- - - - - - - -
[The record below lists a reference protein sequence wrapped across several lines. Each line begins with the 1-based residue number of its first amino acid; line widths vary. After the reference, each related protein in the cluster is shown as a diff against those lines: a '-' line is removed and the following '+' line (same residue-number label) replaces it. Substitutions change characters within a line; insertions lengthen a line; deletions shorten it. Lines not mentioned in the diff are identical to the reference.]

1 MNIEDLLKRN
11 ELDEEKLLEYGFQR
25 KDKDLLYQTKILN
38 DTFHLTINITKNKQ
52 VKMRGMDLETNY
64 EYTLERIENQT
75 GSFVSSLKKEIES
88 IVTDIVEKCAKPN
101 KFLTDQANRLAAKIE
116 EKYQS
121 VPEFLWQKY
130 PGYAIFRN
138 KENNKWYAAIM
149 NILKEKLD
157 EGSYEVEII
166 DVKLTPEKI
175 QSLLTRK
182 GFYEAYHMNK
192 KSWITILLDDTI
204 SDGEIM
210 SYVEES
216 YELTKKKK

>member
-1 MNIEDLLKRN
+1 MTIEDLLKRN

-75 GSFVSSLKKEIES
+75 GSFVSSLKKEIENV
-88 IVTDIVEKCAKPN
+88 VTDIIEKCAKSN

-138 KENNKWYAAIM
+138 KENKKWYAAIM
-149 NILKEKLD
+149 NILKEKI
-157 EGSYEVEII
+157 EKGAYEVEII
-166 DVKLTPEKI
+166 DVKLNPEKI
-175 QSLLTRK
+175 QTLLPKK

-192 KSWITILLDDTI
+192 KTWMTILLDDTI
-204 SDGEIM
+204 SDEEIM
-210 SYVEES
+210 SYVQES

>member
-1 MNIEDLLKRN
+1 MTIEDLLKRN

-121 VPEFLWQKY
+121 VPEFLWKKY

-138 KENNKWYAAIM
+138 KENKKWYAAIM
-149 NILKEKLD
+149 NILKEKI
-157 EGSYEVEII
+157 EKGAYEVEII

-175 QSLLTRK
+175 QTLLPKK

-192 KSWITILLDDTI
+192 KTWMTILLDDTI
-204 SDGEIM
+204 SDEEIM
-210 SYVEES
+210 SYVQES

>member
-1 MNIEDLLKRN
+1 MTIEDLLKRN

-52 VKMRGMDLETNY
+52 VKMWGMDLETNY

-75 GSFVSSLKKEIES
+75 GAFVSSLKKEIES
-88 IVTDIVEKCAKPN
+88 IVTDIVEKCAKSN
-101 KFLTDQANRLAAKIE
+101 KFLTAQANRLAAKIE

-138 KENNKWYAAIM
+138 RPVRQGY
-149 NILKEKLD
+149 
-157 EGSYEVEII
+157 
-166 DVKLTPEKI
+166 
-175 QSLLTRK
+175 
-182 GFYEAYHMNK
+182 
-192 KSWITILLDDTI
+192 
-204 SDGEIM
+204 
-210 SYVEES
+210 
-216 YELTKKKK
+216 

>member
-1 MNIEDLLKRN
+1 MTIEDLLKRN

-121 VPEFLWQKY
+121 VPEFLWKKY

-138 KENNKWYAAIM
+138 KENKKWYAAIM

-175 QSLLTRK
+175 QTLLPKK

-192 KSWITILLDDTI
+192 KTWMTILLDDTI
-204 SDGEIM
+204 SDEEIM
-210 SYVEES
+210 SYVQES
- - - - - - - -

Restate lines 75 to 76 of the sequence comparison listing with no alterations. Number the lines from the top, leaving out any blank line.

-101 KFLTDQANRLAAKIE
+101 KFLTAQANRLAAKIE